Young pupils and visual-spatial ability/intelligence

Jim Newcomb
2007, Vol. 12, No. 1,

Abstract


At Key Stage 1, the programme of study for Design
and Technology in the National Curriculum in Wales, in
relation to ‘Designing Skills’ (ACCAC, 2000:8), simply
states that, ‘Pupils should be taught to record their
ideas, e.g. using words, pictures, sketches and ICT.’
This paper provides details of a small scale study
centred on the extent to which infant children, as
guided learners, are able to utilise a more formalised
drawing strategy (orthographic projection) as a means
of generating, communicating and recording ideas,
thereby supporting young children’s ability to visualise
objects, or parts of an object from different
perspectives, in an appropriately realistic manner. A
key rationale for the study was that of identifying
‘relatively exceptional performance’, in respect of
visual-spatial awareness; that is, a recognition of
children who display an aptitude for depicting objects
(in this case design ideas) by way of utilising
appropriate graphical representations/viewpoints as a
means of achieving greater ‘visual realism’. Here,
realism is seen to be reflected by the children’s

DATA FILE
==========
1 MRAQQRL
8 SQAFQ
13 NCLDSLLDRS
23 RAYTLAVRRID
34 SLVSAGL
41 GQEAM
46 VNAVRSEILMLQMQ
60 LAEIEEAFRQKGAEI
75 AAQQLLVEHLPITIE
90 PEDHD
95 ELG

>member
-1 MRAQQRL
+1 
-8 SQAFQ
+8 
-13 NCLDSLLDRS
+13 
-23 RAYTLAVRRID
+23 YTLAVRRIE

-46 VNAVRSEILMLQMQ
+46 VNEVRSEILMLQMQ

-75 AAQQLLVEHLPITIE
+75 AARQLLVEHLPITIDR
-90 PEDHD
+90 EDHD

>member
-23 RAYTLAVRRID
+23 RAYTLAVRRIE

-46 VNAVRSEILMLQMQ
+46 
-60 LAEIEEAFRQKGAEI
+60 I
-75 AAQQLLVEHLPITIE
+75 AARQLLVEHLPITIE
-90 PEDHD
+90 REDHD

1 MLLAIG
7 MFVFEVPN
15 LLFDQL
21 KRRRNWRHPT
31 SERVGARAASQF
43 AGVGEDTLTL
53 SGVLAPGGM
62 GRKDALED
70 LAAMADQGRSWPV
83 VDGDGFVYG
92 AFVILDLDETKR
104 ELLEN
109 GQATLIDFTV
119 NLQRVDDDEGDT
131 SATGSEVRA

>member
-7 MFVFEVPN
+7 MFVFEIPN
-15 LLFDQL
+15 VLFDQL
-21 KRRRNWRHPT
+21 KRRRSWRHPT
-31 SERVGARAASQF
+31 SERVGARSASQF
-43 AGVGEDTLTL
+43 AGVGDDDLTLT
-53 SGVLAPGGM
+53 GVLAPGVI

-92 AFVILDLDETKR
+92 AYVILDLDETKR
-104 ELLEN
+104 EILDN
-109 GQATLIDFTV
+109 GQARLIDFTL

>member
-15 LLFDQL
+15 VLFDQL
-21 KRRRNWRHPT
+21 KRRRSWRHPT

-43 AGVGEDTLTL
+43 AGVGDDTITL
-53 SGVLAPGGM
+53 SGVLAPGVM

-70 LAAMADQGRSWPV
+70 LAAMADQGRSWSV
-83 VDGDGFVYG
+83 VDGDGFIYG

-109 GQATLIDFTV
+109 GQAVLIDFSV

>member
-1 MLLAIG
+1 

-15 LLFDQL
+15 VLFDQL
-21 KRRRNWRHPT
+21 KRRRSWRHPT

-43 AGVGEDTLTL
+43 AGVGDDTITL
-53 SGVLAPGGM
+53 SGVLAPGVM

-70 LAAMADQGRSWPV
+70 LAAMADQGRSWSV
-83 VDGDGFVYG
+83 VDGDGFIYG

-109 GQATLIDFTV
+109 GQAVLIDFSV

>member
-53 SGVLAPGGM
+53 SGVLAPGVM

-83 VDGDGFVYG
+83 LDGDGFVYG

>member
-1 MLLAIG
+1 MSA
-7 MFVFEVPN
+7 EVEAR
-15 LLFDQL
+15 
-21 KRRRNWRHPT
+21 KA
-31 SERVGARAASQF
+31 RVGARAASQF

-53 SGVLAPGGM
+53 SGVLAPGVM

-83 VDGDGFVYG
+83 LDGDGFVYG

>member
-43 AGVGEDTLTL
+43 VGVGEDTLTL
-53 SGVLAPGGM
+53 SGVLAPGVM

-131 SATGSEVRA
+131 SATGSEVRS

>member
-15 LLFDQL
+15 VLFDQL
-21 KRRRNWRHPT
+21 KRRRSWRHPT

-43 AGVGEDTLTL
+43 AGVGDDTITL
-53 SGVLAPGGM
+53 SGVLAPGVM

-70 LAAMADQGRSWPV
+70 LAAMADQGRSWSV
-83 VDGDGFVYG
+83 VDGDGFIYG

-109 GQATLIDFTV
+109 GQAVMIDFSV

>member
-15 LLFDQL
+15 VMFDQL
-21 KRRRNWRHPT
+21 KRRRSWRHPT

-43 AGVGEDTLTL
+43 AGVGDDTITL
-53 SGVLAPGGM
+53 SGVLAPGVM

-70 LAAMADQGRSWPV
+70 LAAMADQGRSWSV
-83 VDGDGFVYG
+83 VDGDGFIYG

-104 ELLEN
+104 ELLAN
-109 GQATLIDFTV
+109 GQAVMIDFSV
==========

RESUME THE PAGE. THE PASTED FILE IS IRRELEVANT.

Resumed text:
recognition and representation of how their product is
to function: a vehicle carrying a chocolate cream egg
securely, while it runs down a slope, along their
classroom floor and through a finishing line (details
below). The study attempts to shed some light on this
issue by comparing output from what are termed
‘free’ and ‘taught/guided’ drawings. Initial results
suggest that, with guidance, young children generally
depict design ideas with a sharper focus on elements
relevant to the desired functioning of their product,
including a move away from what I have termed,
‘personal contextualisation’: the desire to include
components that, whilst indicative of young children’s
personal experiences, have limited practical bearing in
terms of that which will eventually be manufactured.

Keywords


Visual-spatial ability/intelligence ; Relatively exceptional performance ; Orthographic projection ; Occlusion ; Visual realism ; Personal contextualisation

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